Wednesday, June 29, 2011

Tics, Anyone?

As I've noted before in this blog, it sure is something to listen to the professional women tennis players at Wimbledon grunting catharticallly after every stroke. The men either don't do it or do it only occasionally, and at reduced volume. Somehow or another, the high-decibel grunt has become part of the culture of women's tennis, kind of like human vuvuzelas trumpeting their presence to the assembled throng. 

I've also noted the manic pre-point dance that the women do. It's called 'happy feet,' and the idea is to keep those feet moving at all times so that no inertia sets in.

There is no more manic happy-feet dancer than Marion Bartoli, a Frenchwoman whose obvious hyperactivity disorder is apparently mixed in with a strong obsessive-compulsive streak, since her pre-point dance involves wild flailing of the arms following ritualized movements. You have to see it to believe it.

All of which got me thinking about movements made by athletes when they are not actually playing the point. What if we were to take some of these actions and put them on the squash court, what would we have?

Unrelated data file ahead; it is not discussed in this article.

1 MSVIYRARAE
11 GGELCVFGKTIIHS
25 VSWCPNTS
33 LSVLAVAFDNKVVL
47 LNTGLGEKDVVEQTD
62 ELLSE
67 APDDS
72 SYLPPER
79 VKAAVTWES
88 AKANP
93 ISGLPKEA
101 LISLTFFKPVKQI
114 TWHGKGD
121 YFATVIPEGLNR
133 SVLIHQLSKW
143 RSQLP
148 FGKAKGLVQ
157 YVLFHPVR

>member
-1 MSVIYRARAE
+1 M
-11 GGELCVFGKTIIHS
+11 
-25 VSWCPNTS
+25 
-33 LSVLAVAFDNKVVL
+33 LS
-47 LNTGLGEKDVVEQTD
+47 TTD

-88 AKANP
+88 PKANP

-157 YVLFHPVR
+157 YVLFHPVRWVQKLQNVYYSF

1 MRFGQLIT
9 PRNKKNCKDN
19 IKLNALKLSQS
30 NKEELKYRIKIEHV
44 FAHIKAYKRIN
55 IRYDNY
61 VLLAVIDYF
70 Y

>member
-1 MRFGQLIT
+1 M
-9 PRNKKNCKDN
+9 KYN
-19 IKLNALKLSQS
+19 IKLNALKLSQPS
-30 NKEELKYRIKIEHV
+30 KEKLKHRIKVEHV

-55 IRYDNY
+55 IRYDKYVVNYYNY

Well, in the case of Bartoli, her spastic pre-point dance on a squash court might actually put her opponent at risk, since she violently swings her racket on the forehand and backhand side as she is pogo-ing around the court. Her opponent might very likely run off the court, terrified.

Another stylized tic that tennis players have is to reach behind them and grab a towel to wipe off their face. Apparently it is uncool to wear a headband or bandanna in pro tennis. The reality is that they are using the 15-20 seconds it takes to do this to catch their breath, so you'll see a lot of face-wiping in the latter stages of a tennis match. But could you imagine that on a squash court?

Even a mild motion would just not work in squash. Derek Jeter, the Yankees' fading shortstop, always walks into the batter's box and puts his rear hand up, signalling to the umpire that he is not yet ready and to hold the game until he is. It's a totally unnecessary thing for him to do, but he's been doing it anyway his entire career. If a squash player were to hold up his hand as he prepared to receive a serve, his opponent and everyone watching would view him as a madman.

There is something about being in the same room with your opponent that cuts down on the crap. In squash, its two bats and a ball in a box. There's no room in there for bull.

1 comment:

  1. How about Jokovic bouncing the ball 13 times or more before the serve? Richard Millman has a good column in this month's Squash magazine about stroke preparation. He suggests deception can upset the opponent's adrenalin surge.


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